The California Academy of Sciences presents a talk by Teresa Steele, assistant professor in the Department of Anthropoplogy at the University of California, Davis. Steele’s research focuses on the emergence of the earliest people who were behaviorally, culturally, and anatomically modern.
I highly recommend investing an hour into watching this video. It’s a great archaeology/anthropology introduction for everyone interested in modern diets. It touches on a lot of the main concepts necessary to understand what the heck is being talked about when referencing the methods used to figure out what was going on during the paleolithic era. The talk is super-approachable for intro purposes, but Teresa Steele is also an actual scientist, so more advanced folks will probably appreciate some of what she discusses.
The Australopithecus afarensis to Agriculture Talk (3.4 million – 10,000 years ago)
One concept that seems obvious, but I’d never consciously considered is the size of animals eaten by humans vs. other primates. It’s easy to look at a timeline of the paleolithic and see that human ancestors ate some meat, but there’s a key distinction. Humans eat animals much larger than themselves, while all other primates eat animals much smaller than themselves. Thus, talking about primates as “meat eaters” is factually true, but it ignores a huge difference between Homo sapiens and other surviving species. Hunting large game necessitates a degree of cooperation that is on an entirely different level than the individuality of hunting small game. Since we know Homo neanderthalensis also hunted in groups, we can start to make some interesting comparisons with the rest of the Homo lineage.
“I’d like to add to that one of the things that’s unique about humans among primates is how much meat we consume. A large percentage of our calories come from meat on average – compared to other primates. Amongst primates, chimpanzees eat the most amount of meat. And humans on average eat about 10x the amount of meat as other primates.”
The interesting question professor Steele attempts to address in her research and in this talk is: “When did the differences in human and chimpanzee diets evolve?” The implications of this answer impact us in terms of social organization, evolved behavior, and optimal diets in the modern context. A big factor in determining this is that there is little evidence of hominin plant consumption during the Acheulean (~1.6 m – 100,000 years ago) period of the paleolithic. Admittedly, part of this is because plant evidence doesn’t fossilize as well as bones, but it’s interesting that the plant eating assumption persists on such small amounts of evidence. As usual, this refutes the vegetarian position in terms of evolutionary biology.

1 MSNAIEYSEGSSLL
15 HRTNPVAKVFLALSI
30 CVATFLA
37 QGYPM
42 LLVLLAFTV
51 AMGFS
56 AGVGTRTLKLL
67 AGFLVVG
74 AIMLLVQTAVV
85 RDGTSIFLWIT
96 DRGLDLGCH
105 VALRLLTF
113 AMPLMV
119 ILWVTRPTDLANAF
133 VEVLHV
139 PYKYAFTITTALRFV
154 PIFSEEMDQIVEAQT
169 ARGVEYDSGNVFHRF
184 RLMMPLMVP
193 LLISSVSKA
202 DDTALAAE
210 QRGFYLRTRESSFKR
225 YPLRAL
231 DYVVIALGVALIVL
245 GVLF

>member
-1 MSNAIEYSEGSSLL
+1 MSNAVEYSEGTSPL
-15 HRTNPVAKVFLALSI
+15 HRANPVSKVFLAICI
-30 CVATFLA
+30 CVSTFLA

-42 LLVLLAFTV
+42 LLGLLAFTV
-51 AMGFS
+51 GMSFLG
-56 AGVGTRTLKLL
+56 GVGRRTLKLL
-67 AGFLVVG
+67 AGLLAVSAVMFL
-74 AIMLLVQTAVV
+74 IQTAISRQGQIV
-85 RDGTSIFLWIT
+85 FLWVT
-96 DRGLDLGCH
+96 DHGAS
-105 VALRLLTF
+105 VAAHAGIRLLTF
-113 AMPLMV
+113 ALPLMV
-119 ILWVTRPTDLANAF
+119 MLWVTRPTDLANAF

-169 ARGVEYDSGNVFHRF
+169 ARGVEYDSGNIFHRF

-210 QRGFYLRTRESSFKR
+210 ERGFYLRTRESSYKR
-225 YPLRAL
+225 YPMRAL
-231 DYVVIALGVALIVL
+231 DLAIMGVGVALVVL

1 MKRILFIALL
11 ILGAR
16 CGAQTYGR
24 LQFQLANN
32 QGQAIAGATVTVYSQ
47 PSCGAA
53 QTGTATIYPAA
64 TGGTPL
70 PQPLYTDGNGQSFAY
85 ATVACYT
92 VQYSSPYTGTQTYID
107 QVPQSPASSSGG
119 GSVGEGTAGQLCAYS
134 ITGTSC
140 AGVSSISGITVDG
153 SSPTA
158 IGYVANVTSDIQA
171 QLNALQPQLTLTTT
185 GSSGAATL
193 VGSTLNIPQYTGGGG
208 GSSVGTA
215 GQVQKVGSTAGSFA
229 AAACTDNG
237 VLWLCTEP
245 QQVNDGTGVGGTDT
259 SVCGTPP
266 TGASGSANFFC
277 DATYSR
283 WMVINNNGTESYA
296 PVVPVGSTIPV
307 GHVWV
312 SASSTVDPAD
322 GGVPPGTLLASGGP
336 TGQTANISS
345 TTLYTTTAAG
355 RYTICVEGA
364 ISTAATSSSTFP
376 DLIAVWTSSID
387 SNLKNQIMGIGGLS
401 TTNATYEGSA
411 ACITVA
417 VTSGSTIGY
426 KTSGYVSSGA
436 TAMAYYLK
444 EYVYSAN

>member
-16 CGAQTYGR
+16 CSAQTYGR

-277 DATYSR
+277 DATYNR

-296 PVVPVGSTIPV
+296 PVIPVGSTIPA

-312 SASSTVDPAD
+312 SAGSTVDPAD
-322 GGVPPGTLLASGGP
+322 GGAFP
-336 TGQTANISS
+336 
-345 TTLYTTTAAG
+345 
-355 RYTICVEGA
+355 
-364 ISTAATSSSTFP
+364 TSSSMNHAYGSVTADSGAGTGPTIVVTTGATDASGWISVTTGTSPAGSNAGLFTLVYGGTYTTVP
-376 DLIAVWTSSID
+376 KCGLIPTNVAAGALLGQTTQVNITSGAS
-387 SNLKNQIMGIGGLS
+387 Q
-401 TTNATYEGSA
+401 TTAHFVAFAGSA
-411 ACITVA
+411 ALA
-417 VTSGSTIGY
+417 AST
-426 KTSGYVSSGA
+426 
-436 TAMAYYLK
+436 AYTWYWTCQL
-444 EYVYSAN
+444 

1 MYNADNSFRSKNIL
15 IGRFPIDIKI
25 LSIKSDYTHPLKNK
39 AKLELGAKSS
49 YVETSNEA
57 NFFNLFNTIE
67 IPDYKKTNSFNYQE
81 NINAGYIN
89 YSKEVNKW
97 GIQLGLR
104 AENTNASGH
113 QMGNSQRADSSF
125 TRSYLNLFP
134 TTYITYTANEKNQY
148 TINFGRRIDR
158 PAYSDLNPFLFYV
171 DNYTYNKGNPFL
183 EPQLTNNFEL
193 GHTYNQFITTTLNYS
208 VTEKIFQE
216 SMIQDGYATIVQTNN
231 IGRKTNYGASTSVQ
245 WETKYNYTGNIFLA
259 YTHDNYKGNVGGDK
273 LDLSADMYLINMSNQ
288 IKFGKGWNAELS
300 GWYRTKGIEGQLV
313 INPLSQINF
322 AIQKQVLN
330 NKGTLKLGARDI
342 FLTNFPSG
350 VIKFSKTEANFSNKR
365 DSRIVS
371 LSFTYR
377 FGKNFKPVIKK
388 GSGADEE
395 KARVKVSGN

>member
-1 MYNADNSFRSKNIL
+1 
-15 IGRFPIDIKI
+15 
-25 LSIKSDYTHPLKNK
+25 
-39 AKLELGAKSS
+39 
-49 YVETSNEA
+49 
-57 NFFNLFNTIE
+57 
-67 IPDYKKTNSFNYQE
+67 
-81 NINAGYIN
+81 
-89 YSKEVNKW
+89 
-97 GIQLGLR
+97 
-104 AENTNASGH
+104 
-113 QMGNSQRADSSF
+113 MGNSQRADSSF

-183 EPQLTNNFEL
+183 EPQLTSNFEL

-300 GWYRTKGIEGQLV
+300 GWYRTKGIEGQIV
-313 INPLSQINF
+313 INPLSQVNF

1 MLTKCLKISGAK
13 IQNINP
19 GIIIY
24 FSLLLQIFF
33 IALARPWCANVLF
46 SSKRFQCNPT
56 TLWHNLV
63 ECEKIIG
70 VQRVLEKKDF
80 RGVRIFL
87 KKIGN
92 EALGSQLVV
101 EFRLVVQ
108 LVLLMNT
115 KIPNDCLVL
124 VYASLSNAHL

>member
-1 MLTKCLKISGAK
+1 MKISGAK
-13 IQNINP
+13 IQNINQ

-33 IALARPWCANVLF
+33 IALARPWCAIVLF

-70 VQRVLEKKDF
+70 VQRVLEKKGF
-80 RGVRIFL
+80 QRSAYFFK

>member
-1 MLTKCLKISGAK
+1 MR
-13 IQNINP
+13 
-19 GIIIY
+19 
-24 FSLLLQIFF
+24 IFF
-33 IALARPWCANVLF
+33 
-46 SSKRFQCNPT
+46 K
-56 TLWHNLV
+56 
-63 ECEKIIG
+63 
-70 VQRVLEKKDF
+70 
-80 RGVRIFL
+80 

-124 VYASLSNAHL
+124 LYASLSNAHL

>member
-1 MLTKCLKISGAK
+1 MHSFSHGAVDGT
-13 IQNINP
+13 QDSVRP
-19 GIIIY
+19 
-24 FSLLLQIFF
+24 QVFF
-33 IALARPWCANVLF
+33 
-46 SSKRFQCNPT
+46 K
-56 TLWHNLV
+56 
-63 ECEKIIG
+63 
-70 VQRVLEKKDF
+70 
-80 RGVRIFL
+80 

The relative difficulty of resource extraction also carries implications for human society versus primates. This impacts the necessity of tool use and social organization to sustain expanding populations. Thomas Malthus’ famous prediction that human population would be restricted by a linear growth in the food supply compared to an exponential growth in population comes to mind. The Malthusian limit suffers from an assumption that humans are stuck in the chimpanzee mode of resource collection. To be fair to Malthus, it’s still possible that there is a limit on production that is simply beyond the date he predicted. Thus, the growth in production and population since his prediction doesn’t completely refute his hypothesis. The questions raised by Malthus remain at the foundations of geopolitical debates to this day.
Looking at this from the perspective of adaptive evolution, we also see foundations for hypotheses to explain the explosive growth in human brain size over the paleolithic. Dealing with the problems of tools and groups certainly placed different pressures on the evolution of humans. In other words, the information in this video underpins everything I write about on evolvify. Watch it. Love it.
Methods of study
- Archaeological record (tools, artifacts, bones)
- Skeletal morphology (bone mechanics & dental structure)
- bone chemistry
- Human Diet Unique in High Meat Content
- Australopithecus afarensis Diet
- Cut-Marked Bones 2.5 Million Years Ago
- Evidence of Ancient Hominids Eating Aquatic Animals
- Acheulean Hunting and Scavenging (Homo erectus)
- Exceptional Preservation Sites with Wood Spears
- Neandertals in Europe
- Bone Chemistry Findings
- Hunting Technology
- Middle Stone Age in Africa
- Modern Humans in Europe
- Plant Use
- Intensification of Resource Extraction
- Why Humans Replaced Neandertals
- Conclusive Evidence of Cut Marks
- Ratio of Fatty Acids in Diet and Brain Size